The Tree Hollow Myth
In our popular imagination, there’s hardly a place as idyllic as the hollow of an old tree – even better if it’s in the middle of a mossy forest, surrounded by chirping birds and squirrels.
The romantic association makes sense: Winnie the Pooh, after all, lived in a cozy hollow in the Hundred Acre Woods with his “hunny” pot, and the Keebler elves have been churning E.L. Fudge cookies out of their hollowed tree with the magical oven for more than four decades.
But the biggest myth surrounding tree hollows isn’t quite so pretty: that some ugly disease must’ve caused it, thus, the tree needs to be destroyed and/or removed.
The truth? Tree hollows can be caused by a number of things, and they can be a perfectly natural part of a tree’s aging process. But hollows – even in dead trees – are an invaluable part of our ecosystem.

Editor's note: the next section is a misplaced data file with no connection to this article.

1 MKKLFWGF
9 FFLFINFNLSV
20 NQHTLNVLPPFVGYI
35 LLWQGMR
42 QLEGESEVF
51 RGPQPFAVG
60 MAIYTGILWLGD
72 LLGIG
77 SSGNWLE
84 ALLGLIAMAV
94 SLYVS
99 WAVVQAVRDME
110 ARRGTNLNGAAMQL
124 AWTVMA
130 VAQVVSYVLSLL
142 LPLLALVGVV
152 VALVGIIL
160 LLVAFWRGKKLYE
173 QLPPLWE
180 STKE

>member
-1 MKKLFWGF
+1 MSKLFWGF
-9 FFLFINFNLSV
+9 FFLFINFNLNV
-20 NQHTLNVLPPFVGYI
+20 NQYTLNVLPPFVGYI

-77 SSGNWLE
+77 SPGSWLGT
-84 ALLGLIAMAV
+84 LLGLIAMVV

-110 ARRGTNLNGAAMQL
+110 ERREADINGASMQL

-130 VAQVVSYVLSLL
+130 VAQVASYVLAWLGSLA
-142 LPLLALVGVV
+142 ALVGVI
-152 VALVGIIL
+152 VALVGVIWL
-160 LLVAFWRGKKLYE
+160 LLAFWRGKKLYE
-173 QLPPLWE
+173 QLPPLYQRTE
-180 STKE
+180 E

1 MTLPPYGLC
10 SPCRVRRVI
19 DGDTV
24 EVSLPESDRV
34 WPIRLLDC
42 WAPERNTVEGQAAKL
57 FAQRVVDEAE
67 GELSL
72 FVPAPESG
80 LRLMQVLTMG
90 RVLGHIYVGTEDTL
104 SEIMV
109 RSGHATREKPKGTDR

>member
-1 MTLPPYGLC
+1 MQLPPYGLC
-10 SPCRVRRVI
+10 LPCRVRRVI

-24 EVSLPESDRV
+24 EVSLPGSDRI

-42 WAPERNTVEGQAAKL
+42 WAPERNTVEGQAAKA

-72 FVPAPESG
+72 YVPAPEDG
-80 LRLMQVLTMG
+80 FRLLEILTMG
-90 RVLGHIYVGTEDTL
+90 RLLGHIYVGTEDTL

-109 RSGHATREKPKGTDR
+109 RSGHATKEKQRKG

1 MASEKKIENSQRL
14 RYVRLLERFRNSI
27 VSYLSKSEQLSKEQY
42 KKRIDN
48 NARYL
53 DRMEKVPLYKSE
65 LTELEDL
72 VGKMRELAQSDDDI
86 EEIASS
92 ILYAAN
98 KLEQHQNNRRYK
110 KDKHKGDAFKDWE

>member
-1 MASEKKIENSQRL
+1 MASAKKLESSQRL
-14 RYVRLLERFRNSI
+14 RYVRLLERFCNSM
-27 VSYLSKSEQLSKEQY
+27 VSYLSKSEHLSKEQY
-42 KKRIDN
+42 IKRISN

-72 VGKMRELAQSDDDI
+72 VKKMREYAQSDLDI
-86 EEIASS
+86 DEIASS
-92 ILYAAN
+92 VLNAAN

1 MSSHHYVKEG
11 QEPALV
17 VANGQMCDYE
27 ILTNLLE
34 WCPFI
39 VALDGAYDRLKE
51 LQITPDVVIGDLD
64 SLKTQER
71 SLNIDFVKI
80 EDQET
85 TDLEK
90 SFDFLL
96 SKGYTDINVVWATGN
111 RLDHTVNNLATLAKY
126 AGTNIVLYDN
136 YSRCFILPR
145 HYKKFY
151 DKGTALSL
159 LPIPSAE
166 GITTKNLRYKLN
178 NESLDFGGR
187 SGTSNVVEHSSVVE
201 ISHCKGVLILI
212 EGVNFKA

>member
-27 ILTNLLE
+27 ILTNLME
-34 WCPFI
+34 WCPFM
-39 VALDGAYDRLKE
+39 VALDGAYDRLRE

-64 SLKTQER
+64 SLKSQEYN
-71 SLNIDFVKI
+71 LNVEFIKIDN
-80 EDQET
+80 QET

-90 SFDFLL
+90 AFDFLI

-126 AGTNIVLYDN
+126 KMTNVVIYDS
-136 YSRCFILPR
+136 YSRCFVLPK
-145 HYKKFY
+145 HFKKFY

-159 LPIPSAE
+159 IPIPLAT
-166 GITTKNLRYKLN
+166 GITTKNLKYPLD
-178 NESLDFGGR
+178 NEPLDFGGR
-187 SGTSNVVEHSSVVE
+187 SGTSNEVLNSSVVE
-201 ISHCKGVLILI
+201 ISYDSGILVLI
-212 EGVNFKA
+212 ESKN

Hollows are generally a mark of age. You can safely surmise that a tree has been around for at least a hundred years, maybe even many centuries, if there are hollows present.
In that time, normal “wear and tear” takes place, and a hollow forms. Here are just a few ways that can happen:
- Weather elements: Fire, rain, wind, a lightning storm – all are natural forces that might injure a part of the tree’s bark, even though the tree as a whole remains healthy.
- Insects: Beetles and termites can make a quick snack of tree bark.
- Fungi and bacteria: Various bacteria and fungi can enter through a part of the tree’s protective bark that’s already injured.
- Overpruning: When you prune too much, it can eventually create wounds in a tree that are difficult to heal.
Regardless of how the hollow forms, it will likely become a perfect spot for birds, squirrels, and many other animals to nest, rest, or find protection from predators. When trees with hollows are removed, cleared, or logged, those animals lose their habitat and sometimes die. If you think pests may be invading surrounding trees, contact one of our specialists to visit your property and diagnose.